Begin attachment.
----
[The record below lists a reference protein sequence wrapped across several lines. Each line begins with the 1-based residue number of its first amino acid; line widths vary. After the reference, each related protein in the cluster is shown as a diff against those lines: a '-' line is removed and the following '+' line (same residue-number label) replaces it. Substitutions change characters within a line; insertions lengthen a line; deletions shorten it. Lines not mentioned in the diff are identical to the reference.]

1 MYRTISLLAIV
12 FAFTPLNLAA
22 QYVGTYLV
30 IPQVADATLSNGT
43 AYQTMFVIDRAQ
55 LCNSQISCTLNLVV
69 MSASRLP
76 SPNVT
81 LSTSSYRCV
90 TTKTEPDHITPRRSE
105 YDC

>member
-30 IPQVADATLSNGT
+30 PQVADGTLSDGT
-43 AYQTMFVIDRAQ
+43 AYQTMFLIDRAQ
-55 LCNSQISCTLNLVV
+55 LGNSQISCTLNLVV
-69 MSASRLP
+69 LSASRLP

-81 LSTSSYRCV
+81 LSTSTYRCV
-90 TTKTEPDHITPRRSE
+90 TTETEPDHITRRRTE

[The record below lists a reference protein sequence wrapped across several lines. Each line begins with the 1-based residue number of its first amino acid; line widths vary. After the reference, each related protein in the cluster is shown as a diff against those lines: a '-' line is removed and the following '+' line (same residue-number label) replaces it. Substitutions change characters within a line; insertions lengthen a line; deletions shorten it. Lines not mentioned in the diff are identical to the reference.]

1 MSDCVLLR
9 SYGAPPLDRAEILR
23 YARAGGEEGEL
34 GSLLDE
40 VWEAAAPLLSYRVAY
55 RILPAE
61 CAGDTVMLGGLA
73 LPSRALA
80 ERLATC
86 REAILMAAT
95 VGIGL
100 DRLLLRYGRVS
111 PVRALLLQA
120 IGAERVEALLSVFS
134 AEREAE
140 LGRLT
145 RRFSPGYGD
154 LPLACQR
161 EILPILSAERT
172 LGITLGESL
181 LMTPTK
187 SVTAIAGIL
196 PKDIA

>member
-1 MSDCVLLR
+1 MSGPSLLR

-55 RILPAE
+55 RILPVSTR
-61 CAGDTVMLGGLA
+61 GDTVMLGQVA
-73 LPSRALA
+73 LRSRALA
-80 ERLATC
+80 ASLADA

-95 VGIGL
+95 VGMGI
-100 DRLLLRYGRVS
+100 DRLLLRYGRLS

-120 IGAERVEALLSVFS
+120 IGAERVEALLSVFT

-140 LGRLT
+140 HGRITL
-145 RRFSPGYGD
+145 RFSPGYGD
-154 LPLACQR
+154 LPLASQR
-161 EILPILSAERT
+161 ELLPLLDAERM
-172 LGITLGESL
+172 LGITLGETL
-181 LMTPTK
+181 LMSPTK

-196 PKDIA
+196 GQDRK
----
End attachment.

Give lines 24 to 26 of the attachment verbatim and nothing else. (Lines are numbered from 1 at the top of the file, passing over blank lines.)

-90 TTKTEPDHITPRRSE
+90 TTETEPDHITRRRTE

[The record below lists a reference protein sequence wrapped across several lines. Each line begins with the 1-based residue number of its first amino acid; line widths vary. After the reference, each related protein in the cluster is shown as a diff against those lines: a '-' line is removed and the following '+' line (same residue-number label) replaces it. Substitutions change characters within a line; insertions lengthen a line; deletions shorten it. Lines not mentioned in the diff are identical to the reference.]